The consolidative price action in the forex market this morning provides currency traders with a taste of what they can expect for the next 2 weeks. The holidays are upon us and they are typically characterized by low volatility, thin trading volumes and narrow ranges. Occasionally there are breakout moves driven by year-end position adjustments and today’s price action in currencies is indicative of profit taking.
According to the CFTC’s IMM report released on Friday, speculators were very short JPY, CAD and AUD the day before the Fed reduced asset purchases. We suspect those long USD/JPY, USD/CAD, and short AUD/USD positions only increased further after Bernanke suggested that the central bank will start reducing monthly bond buys by $10 billion at every upcoming meeting, which would bring asset purchases to zero by the end of 2014. When positions are at extreme levels, currencies are particularly vulnerable to profit taking and in this case, unwinding into year end but if this occurs, we expect the retracements to be limited because the gains in the dollar is supported by fundamentals.
With only a minor uptick in U.S. yields today and new record highs in stocks, the U.S. dollar is trading lower against all of the major currencies. USD/JPY is struggling to rise back above 104 while the EUR/USD has found support near 1.37. This is an extremely quiet week for economic data. In fact, aside from today’s releases and tomorrow’s U.S. numbers, there’s not much in the way of market moving data from any of the G10 economies. According to the Bureau of Economic Analysis, personal spending and income growth accelerated in the month of November with the former rising by 0.5% and the latter by 0.2%. The increase in spending was the largest in 5 months and validates the Federal Reserve’s decision to taper last week. Incomes rose at a slower pace than spending but this reflects drop in earnings in the agriculture sector. The savings rate also dropped to a 9 month low of 4.2%, a sign that spending is being funded by a combination of wages and savings. The PCE deflator, which is one of the Federal Reserve’s favorite measures of inflation growth was flat. Yellen believes that price pressures are not a problem and if there is no pickup in the PCE, she could reduce asset purchases more slowly next year. No revisions were made to the University of Michigan’s consumer sentiment index.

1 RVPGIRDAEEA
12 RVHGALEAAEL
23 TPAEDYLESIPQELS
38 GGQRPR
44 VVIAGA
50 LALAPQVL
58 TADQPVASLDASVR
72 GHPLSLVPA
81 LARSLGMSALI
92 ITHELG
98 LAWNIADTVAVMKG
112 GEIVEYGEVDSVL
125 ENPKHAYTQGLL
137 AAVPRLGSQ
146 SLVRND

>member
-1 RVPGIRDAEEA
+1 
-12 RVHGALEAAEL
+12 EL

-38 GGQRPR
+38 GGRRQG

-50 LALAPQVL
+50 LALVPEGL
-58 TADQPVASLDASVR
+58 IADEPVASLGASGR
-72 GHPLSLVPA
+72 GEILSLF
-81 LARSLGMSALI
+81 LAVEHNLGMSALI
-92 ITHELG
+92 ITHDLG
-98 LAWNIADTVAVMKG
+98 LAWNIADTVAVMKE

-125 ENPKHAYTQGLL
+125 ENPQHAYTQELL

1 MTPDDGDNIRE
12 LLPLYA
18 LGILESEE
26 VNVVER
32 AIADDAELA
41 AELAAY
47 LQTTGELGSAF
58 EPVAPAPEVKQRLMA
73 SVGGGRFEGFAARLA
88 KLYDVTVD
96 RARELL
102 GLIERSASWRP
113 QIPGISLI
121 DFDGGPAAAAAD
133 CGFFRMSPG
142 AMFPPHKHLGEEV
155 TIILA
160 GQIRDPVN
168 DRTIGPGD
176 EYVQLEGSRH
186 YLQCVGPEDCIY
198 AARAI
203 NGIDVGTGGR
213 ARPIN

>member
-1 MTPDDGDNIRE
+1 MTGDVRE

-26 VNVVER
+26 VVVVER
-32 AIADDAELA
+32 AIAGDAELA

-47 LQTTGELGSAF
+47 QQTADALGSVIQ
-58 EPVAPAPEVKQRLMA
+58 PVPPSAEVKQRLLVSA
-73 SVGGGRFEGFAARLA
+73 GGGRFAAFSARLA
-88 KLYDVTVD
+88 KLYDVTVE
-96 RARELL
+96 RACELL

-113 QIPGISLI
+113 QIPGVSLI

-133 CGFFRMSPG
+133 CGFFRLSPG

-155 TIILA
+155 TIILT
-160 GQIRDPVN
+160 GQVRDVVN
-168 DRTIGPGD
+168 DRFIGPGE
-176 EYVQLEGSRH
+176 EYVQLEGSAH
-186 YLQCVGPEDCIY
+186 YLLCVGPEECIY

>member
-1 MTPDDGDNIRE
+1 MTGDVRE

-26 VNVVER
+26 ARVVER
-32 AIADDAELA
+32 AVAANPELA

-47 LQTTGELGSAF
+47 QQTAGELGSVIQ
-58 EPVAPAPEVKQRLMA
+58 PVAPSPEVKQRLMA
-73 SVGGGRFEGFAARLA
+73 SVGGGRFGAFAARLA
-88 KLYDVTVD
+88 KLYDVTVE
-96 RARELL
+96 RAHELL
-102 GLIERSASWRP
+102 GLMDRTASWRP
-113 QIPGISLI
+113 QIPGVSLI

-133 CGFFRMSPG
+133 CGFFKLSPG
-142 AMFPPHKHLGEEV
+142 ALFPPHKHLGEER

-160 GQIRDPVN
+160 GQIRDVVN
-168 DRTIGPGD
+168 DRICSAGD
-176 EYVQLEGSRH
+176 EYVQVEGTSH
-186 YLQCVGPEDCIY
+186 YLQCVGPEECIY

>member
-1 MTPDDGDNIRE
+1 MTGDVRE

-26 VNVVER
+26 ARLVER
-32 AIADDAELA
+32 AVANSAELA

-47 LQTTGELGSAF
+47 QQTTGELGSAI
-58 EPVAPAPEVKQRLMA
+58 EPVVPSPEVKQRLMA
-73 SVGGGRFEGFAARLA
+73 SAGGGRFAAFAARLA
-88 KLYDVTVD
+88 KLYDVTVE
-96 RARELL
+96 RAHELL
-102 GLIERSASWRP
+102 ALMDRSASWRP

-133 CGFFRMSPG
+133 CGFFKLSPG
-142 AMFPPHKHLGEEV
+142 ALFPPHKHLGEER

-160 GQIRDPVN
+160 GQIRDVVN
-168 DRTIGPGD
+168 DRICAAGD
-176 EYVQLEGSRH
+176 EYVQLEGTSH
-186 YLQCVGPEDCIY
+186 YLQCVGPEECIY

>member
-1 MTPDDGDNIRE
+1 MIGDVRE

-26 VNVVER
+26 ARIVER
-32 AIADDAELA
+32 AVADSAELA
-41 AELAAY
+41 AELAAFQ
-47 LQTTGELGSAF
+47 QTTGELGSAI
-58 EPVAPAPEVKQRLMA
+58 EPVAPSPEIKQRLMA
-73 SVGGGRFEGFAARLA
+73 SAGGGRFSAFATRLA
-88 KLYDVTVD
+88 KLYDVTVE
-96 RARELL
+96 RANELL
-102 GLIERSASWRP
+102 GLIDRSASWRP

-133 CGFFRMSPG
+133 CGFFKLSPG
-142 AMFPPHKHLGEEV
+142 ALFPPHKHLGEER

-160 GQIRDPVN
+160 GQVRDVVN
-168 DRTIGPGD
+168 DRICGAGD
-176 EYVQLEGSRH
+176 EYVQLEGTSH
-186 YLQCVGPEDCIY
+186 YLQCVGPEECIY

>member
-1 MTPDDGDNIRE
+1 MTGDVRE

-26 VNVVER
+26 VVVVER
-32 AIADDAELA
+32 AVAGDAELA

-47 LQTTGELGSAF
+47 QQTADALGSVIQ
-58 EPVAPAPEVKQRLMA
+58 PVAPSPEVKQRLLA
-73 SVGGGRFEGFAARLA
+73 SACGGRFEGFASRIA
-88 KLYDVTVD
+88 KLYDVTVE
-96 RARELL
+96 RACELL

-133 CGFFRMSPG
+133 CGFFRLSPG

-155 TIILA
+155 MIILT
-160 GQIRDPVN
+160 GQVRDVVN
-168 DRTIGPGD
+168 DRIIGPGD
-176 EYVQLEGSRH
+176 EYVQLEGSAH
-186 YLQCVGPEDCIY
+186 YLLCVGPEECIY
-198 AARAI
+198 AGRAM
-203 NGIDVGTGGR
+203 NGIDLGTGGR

Meanwhile the best performing currency and the biggest mover today is the Canadian dollar. Of course, it doesn’t mean much when the move is less than 0.5%. Canada maintained a steady pace of growth of 0.3% in the month of October but on a year over year basis, the economy expanded by 2.7%, up from 2.4%. Not only was this significantly faster than the previous month but also the strongest pace of growth since May 2012. 1.07 has proven to be a significant resistance level in USD/CAD and we expect the currency pair to continue to reject this level, aiming for a move to the December low of 1.0560.